or gathering on the steps of City Hall on Monday afternoon for a press conference.


When we knit prayer shawls

to comfort those suffering from loss or illness

and when we knit justice coalitions

to confront those causing suffering

for the oppressed and the marginalized.

It is all the same work.

It is all the same high calling.


It is all part and parcel of making God’s love tangible 24/7

as we believe into being a future

where our human race finally becomes

the human family it was created to be;

our nation finally becomes

the nation with liberty and justice for all

it was conceived to be;

and when our churches finally become

the vehicles for God’s love and grace –

for absolutely everybody –

that they are meant to be.


Eleven years ago this month

I went on another transformational journey.

On August 1, 2002 I left a great job

as Associate Rector and Day School Chaplain at St. Peter’s, San Pedro

and moved into the corner cubicle in the “temporary trailer”

here at All Saints Church

to start the work of a new initiative we called “Claiming the Blessing.”


Our stated goal was

“abolishing prejudice and oppression,

and healing the rift between sexuality and spirituality in the Church.”


Our initial commitment

was obtaining approval of a liturgical blessing

of the faithful, monogamous relationship between two adults of any gender.


And when one of our founding members –

a guy named Gene Robinson –

maybe you’ve heard of him –

was elected by the Diocese of New Hampshire to be their 9th bishop,

our agenda expanded to include securing consents to his election.

Remember that in 2003

marriage equality had not yet come to Massachusetts –

much less anywhere else;

“Don’t Ask/Don’t Tell” was still in force in the military,

the White House was supporting a “Federal Marriage Amendment”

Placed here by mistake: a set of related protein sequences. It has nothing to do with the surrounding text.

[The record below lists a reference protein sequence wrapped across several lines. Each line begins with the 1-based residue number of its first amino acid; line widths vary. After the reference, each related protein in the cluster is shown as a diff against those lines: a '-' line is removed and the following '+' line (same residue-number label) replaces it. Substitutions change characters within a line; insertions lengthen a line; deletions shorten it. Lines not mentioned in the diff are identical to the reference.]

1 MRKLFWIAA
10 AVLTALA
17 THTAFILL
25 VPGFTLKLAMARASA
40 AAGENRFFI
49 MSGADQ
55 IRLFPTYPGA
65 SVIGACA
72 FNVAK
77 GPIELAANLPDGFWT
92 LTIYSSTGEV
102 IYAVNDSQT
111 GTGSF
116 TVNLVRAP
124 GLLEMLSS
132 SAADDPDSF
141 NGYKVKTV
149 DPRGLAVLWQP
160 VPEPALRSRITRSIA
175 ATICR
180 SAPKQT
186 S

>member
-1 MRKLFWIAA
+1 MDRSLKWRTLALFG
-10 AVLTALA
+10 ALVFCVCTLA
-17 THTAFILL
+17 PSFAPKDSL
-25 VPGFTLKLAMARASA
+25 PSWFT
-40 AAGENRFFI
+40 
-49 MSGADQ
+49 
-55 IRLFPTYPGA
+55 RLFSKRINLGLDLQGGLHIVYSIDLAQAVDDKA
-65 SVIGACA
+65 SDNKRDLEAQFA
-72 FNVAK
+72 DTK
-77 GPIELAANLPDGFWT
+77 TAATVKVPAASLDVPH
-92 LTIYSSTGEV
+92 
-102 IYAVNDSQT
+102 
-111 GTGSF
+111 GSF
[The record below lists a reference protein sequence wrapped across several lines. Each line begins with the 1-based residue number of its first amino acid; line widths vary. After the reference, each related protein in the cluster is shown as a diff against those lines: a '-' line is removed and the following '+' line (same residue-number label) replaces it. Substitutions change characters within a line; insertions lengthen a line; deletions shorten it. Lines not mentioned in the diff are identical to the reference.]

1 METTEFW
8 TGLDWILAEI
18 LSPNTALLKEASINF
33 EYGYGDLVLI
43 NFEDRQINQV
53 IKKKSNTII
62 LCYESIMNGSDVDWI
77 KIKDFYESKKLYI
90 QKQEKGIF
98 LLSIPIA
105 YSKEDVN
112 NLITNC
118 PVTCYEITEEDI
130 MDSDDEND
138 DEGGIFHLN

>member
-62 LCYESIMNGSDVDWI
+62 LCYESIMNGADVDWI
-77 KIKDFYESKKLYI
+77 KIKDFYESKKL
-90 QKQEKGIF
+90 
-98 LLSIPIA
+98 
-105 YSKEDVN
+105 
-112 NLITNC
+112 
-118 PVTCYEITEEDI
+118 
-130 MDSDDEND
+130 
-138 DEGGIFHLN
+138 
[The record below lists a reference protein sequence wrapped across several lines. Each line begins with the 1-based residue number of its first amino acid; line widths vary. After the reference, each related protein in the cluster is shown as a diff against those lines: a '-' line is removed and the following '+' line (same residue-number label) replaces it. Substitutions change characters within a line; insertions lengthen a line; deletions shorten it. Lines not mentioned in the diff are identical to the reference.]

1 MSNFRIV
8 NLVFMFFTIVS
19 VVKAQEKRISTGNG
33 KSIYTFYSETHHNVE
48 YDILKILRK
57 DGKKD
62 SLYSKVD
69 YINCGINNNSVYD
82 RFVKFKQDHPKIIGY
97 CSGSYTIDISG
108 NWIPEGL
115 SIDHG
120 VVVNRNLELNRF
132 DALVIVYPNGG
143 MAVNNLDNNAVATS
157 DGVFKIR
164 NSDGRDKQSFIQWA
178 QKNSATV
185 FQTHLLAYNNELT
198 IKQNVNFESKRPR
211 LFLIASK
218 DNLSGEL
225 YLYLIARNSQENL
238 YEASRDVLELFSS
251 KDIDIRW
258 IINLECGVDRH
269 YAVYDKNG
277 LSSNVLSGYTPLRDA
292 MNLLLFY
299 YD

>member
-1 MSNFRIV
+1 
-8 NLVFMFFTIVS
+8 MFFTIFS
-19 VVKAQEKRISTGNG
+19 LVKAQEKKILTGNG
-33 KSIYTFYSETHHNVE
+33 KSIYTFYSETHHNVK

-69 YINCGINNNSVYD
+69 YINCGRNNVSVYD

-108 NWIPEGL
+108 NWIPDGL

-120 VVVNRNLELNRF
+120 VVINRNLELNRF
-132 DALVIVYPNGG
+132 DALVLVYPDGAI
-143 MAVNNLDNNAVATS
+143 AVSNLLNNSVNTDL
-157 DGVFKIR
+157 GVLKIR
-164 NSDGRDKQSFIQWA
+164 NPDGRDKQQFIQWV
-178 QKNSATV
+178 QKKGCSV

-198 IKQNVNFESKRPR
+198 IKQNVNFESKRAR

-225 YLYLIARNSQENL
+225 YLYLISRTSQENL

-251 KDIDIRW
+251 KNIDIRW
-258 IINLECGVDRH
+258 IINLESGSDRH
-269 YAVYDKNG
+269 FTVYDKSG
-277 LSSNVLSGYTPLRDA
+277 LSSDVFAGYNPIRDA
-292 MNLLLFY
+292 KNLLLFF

that would write discrimination into our Constitution …

and “Modern Family” wasn’t even on the drawing board yet.


And that was just in the civic arena.

In the church,

the schismatics were marshaling their forces

to turn the fuller inclusion of LGBT people in the Episcopal Church

into the wedge they’d been looking for to split the church

they’d failed to rent asunder over the ordination of women

when they tried to in the 70’s.


It was quite arguably a hot mess.


And yet, there were intercessors who dared to believe a future into being.

A future set free from the bondage

of homophobia, bigotry and discrimination

as surely as Jesus set free

the woman from the bondage of her illness in this morning’s gospel.

A future of the full inclusion of all the baptized

in all the sacraments in our Church,

of equality for LGBT people in our country

and of the healing of the homophobia that infects our human family.


They learned their history

in order to get a running start on their future –

like Fredrica Harris Thompsett taught them to do.


They prayed with their feet,

up and down the convention center halls

and in and out of legislative committee meetings –

like Abraham Heschel challenged them to do. 


They believed the future into being

as Walter Wink challenged them to do.


And in 2003

against a lot of odds and in face of organized opposition

Gene Robinson became the Bishop of New Hampshire

and the Episcopal Church

took another step toward the blessing of same-sex unions.

And a decade later the journey is not over

and the work is not yet done

but on Friday evening

when I presided at the marriage of Jack and John

who have been together for 37 years

and who flew here from Georgia

with the blessing of their parish priest

to be married in the sight of God

and by the power vested in me by the State of California

I had a glimpse of the kingdom come

as we stood there in the Silverlake garden

on the shoulders of the intercessors

who had believed that moment into being.

And that – my brothers and sisters – is something to

rejoice and be glad in. 


And because there is still much work to be done, I invite you to hear with me these words from our brother Walter Wink from his book “The Powers that Be:”*


History belongs to the intercessors who believe the future into being.

This is not simply a religious statement.

It is also true of capitalists or anarchists.

The future belongs to whoever can envision a new and desirable possibility, which faith then fixes upon as inevitable.

This is the politics of hope.

Hope envisages its future

and then acts as if that future is now irresistible,

thus helping to create the reality for which it longs.

The future is not closed.

Even a small number of people,

firmly committed to the new inevitability

on which they have fixed their imaginations,

can decisively affect the shape the future takes.


These shapers of the future are the intercessors,

who call out of the future the longed-for new present.

In the New Testament,

the name and texture and aura of that future

is God’s domination-free order, the reign of God.


When we pray we are not sending a letter

to a celestial White House,

where it is sorted among piles of others.

We are engaged, rather,